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Marc Bolan, London's First Glam-Rock Star

Marc Bolan's House in Newington Green
25a Stoke Newington Common

Marc Bolan was born Mark Feld on 30 September 1947, at 25a Stoke Newington Common, where he lived up until 1962 with his mother, Phyllis, who worked on a Soho fruit stall, (Marc would sometimes assist) and his father, Simeon, a lorry driver.

While attending Northwold School he played guitar in a group "Susie and the Hoops" alongside 12-year old vocalist Helen Shapiro, who found fame before Marc in early 1961 with her first hit “Walking Back to Happiness”. Marc left school as soon as he could in 1962 and about the same time moved from his Stoke Newington Common home. He briefly joined a modelling agency and became a "John Temple Boy," appearing in a clothing catalogue for the menswear store.

His first stage name was Toby Tyler, which he took from a film of the same name, before he settled, sometime later, for Marc Bolan, Bolan coming from the first two and last three letters of his hero Bo(b) (Dy)lan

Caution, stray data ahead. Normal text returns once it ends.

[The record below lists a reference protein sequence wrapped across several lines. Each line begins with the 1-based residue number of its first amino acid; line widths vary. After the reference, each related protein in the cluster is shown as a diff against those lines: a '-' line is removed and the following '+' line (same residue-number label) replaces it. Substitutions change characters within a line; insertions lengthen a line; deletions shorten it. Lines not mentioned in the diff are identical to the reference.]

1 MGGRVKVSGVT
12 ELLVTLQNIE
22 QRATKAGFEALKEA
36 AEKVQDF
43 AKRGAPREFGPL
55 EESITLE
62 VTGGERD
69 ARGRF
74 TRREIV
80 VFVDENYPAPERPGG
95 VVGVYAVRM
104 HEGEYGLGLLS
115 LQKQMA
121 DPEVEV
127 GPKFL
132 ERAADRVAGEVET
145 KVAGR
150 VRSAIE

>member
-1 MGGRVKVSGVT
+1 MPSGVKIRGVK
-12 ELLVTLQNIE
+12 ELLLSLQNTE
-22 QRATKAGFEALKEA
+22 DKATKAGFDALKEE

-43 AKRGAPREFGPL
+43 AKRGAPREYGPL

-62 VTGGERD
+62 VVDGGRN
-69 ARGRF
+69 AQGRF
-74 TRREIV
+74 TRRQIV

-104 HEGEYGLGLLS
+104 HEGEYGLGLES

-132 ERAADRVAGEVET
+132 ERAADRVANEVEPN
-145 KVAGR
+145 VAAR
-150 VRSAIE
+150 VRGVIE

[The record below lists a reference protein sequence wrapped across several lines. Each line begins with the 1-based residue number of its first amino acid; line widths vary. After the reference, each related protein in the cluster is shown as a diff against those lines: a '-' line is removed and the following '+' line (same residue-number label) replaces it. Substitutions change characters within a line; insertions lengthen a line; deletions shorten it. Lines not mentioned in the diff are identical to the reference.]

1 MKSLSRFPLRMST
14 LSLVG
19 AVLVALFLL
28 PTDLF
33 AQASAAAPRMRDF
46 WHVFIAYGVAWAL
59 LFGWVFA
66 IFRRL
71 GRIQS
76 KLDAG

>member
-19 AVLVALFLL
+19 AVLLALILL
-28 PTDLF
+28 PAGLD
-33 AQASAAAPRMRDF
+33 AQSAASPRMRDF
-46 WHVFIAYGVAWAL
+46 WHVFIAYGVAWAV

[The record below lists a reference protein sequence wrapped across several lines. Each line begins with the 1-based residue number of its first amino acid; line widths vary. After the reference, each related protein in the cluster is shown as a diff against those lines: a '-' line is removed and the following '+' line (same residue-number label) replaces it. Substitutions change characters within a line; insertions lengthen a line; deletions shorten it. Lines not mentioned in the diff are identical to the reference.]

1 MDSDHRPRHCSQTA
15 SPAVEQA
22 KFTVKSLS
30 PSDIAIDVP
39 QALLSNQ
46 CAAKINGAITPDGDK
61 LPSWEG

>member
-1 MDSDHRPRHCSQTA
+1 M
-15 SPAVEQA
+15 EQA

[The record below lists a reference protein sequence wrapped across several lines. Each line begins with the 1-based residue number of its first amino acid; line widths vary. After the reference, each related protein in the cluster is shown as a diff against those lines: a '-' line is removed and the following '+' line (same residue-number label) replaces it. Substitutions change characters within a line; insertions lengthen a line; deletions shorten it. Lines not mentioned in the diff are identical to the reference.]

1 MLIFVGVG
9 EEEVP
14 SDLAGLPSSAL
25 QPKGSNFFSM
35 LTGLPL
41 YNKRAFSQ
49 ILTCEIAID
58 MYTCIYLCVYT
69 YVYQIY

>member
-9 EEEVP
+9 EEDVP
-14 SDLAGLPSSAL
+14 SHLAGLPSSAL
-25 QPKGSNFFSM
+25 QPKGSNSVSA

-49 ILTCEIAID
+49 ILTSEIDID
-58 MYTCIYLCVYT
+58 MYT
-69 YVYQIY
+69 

He is best known as the founder of the British rock band Tyrannosaurus Rex, which was later abbreviated to T. Rex. His music, as well as his highly original sense of style and extraordinary stage presence, helped create the glam rock era which made him one of the most recognizable stars in British rock music.

Marc was to spend his last night in Morton’s bar and restaurant at Berkeley Square, along with his girlfriend Gloria Jones, who drove him home in her Mini 1275GT (registration FOX 661L). Marc never took a driving test or had a licence. He died instantly when Jones lost control of the car and it struck a sycamore tree after failing to negotiate a small humpback bridge near Gipsy Lane on Queens Ride, Barnes, in South West London at 5 a.m. on 16 September 1977.

Jones suffered a broken arm and broken jaw and spent time in hospital; she did not learn of Bolan's death until the day of his funeral. Bolan's home, which was less than a mile away at 142 Upper Richmond Road West in East Sheen, was quickly looted.

Today the site of the crash is a shrine to Marc Bolan and is officially recognised as Bolan's Rock Shrine.

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